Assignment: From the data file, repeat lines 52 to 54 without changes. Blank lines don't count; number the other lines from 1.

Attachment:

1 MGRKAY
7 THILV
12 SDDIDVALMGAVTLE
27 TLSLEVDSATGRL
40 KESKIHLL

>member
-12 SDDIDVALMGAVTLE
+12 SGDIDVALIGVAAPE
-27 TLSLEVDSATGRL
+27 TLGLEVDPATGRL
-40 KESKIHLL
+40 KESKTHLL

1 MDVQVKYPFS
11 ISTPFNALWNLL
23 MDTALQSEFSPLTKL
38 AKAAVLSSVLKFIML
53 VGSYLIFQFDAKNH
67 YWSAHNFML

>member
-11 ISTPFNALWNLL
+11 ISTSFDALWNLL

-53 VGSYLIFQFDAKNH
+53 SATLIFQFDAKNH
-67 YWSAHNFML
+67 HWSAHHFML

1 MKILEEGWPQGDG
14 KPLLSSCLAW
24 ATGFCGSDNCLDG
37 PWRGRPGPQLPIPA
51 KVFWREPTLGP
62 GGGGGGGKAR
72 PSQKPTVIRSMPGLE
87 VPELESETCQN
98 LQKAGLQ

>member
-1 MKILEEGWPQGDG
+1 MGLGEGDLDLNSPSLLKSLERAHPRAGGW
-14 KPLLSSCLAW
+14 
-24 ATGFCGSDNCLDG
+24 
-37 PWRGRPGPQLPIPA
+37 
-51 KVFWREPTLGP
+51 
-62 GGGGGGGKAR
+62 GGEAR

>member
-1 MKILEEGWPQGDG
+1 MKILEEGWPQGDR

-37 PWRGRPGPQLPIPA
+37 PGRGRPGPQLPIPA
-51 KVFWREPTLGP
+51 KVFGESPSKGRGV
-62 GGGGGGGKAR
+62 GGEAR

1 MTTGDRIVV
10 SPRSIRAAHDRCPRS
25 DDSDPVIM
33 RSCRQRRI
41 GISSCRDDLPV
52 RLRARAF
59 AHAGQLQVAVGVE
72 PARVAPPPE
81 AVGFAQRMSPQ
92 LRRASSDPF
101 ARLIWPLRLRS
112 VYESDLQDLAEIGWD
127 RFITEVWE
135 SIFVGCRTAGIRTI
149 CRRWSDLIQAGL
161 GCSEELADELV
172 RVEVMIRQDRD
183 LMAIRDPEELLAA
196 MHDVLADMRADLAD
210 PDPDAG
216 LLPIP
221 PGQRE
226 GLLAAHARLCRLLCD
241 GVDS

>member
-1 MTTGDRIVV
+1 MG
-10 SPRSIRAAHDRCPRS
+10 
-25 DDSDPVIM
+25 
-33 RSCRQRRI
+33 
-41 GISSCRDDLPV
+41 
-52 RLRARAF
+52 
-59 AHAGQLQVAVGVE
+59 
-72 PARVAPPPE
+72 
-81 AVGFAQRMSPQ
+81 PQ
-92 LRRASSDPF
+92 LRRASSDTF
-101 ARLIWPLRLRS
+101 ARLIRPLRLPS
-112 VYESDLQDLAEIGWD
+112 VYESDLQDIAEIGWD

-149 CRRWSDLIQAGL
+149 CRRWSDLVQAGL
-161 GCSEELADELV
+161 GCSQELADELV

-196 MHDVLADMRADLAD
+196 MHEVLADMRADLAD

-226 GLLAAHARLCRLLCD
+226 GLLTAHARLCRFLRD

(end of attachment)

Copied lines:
+37 PGRGRPGPQLPIPA
-51 KVFWREPTLGP
+51 KVFGESPSKGRGV